Do they recognize you can kill political prisoners and make a fortune by selling their innards?

In the American south, prison labor used to be common. You'd pay the warden and he'd share that money downward to the guards and police, etc., and prisoners would be sent to work for you for no pay to them. Oddly, the prisons were always full of people who were guilty of being black. There was a financial incentive to keep the prisons full.

If we legalize pay for organs, there's a great incentive for people you don't like to not only wind up in prison, but for them to commit suicide, get shot trying to escape, have accidents, etc.

about 3 months ago
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Is Bruce Schneier Leaving His Job At BT?

wonkavader Re:job prospects (96 comments)

How about head of the TSA?

about 4 months ago
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Microsoft Research Uses Kinect To Translate Between Spoken and Sign Languages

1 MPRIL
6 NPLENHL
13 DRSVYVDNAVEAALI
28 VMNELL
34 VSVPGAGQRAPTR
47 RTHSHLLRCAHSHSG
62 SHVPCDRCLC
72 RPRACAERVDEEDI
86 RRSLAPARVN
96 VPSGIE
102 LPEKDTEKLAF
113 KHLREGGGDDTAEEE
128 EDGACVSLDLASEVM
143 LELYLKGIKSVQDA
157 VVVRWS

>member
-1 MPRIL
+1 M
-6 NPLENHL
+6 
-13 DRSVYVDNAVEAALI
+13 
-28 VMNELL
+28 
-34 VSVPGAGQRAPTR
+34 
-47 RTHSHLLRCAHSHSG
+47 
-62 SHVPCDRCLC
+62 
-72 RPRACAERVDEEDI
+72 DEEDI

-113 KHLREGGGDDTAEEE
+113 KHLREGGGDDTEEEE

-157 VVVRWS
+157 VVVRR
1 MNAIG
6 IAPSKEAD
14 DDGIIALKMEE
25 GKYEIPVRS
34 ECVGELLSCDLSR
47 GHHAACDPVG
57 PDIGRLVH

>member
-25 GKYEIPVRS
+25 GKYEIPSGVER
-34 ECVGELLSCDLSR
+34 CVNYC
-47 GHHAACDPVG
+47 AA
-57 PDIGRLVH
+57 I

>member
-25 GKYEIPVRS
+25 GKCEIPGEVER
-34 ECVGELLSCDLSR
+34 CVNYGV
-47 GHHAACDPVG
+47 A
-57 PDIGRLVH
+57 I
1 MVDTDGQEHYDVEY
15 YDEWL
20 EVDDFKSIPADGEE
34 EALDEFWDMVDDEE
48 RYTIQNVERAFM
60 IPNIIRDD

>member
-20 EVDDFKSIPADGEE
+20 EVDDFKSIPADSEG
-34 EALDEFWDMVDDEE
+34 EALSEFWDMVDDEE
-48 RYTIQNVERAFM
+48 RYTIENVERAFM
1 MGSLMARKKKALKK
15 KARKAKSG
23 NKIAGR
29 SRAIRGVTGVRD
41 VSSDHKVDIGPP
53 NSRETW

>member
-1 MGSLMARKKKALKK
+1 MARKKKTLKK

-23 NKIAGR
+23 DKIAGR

wonkavader Re:Hardly revolutionary (79 comments)

And these people are NOT doing real time translation. They're having people sign each sign stilted isolation.

As

Though

They

Talked

Like

This

about 6 months ago
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Microsoft Research Uses Kinect To Translate Between Spoken and Sign Languages

wonkavader Re:Does it translate... (79 comments)

In ASL the bird is directional. Not sure about CSL. But you don't point it upward in ASL, you point it as the moron you're insulting.

about 6 months ago
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Nokia's Elop Set To Receive $25 Million Bonus After Acquisition

wonkavader Re:Ahhh ... (196 comments)

This is hogwash. Elop killed the company's feature phone business which was doing fine for the time being. Yes, Nokia needed help. Yes, it was on a slope downward and needed to figure out how to compete. But Elop didn't do that. Elop jumped forward without covering the company's behind.

That he made a wrong choice of where to jump to, that it suspicious in hindsight, those are irrelevant. He didn't work to preserve the part of the business which worked and would have kept working for several more years if he hadn't driven a stake into it -- that is his massive sin of incompetance, or perhaps worse.

about 7 months ago